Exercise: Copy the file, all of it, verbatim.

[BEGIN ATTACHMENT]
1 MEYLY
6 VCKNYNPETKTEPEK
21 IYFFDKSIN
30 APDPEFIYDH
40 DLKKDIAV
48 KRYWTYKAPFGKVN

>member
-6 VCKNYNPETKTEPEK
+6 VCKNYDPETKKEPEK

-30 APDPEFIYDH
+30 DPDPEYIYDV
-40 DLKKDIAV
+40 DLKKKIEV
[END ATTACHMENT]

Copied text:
1 MEYLY
6 VCKNYNPETKTEPEK
21 IYFFDKSIN
30 APDPEFIYDH
40 DLKKDIAV
48 KRYWTYKAPFGKVN

>member
-6 VCKNYNPETKTEPEK
+6 VCKNYDPETKKEPEK

-30 APDPEFIYDH
+30 DPDPEYIYDV
-40 DLKKDIAV
+40 DLKKKIEV